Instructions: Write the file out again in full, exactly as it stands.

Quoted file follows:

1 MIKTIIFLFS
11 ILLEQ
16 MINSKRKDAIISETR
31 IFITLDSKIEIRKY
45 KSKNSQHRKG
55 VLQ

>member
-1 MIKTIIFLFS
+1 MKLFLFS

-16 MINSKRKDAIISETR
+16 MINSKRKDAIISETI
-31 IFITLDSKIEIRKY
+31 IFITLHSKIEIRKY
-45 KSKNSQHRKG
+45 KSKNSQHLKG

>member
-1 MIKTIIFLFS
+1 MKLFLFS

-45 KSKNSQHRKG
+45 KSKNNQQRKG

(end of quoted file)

1 MIKTIIFLFS
11 ILLEQ
16 MINSKRKDAIISETR
31 IFITLDSKIEIRKY
45 KSKNSQHRKG
55 VLQ

>member
-1 MIKTIIFLFS
+1 MKLFLFS

-16 MINSKRKDAIISETR
+16 MINSKRKDAIISETI
-31 IFITLDSKIEIRKY
+31 IFITLHSKIEIRKY
-45 KSKNSQHRKG
+45 KSKNSQHLKG

>member
-1 MIKTIIFLFS
+1 MKLFLFS

-45 KSKNSQHRKG
+45 KSKNNQQRKG